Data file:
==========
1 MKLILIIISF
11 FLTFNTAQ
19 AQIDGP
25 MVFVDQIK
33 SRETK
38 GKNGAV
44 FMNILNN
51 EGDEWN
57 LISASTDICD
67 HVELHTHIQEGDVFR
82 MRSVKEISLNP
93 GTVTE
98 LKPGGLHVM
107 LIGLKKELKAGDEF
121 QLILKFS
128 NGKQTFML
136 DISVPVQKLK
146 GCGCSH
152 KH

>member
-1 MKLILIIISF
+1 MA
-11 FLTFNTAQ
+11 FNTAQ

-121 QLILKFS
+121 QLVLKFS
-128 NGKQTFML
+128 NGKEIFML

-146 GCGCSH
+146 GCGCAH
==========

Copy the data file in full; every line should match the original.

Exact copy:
1 MKLILIIISF
11 FLTFNTAQ
19 AQIDGP
25 MVFVDQIK
33 SRETK
38 GKNGAV
44 FMNILNN
51 EGDEWN
57 LISASTDICD
67 HVELHTHIQEGDVFR
82 MRSVKEISLNP
93 GTVTE
98 LKPGGLHVM
107 LIGLKKELKAGDEF
121 QLILKFS
128 NGKQTFML
136 DISVPVQKLK
146 GCGCSH
152 KH

>member
-1 MKLILIIISF
+1 MA
-11 FLTFNTAQ
+11 FNTAQ

-121 QLILKFS
+121 QLVLKFS
-128 NGKQTFML
+128 NGKEIFML

-146 GCGCSH
+146 GCGCAH